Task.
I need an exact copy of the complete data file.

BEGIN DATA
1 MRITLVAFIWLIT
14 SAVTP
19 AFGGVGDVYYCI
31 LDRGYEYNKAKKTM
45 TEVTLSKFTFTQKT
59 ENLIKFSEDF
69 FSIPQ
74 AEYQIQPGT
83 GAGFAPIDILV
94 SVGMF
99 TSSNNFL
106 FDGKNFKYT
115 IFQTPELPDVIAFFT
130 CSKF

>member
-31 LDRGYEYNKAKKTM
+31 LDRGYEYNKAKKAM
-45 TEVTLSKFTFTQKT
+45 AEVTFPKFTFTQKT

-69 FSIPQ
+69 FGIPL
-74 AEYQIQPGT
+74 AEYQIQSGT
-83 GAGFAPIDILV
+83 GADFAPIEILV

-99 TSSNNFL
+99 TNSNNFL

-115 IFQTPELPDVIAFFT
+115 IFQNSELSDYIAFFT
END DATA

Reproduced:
1 MRITLVAFIWLIT
14 SAVTP
19 AFGGVGDVYYCI
31 LDRGYEYNKAKKTM
45 TEVTLSKFTFTQKT
59 ENLIKFSEDF
69 FSIPQ
74 AEYQIQPGT
83 GAGFAPIDILV
94 SVGMF
99 TSSNNFL
106 FDGKNFKYT
115 IFQTPELPDVIAFFT
130 CSKF

>member
-31 LDRGYEYNKAKKTM
+31 LDRGYEYNKAKKAM
-45 TEVTLSKFTFTQKT
+45 AEVTFPKFTFTQKT

-69 FSIPQ
+69 FGIPL
-74 AEYQIQPGT
+74 AEYQIQSGT
-83 GAGFAPIDILV
+83 GADFAPIEILV

-99 TSSNNFL
+99 TNSNNFL

-115 IFQTPELPDVIAFFT
+115 IFQNSELSDYIAFFT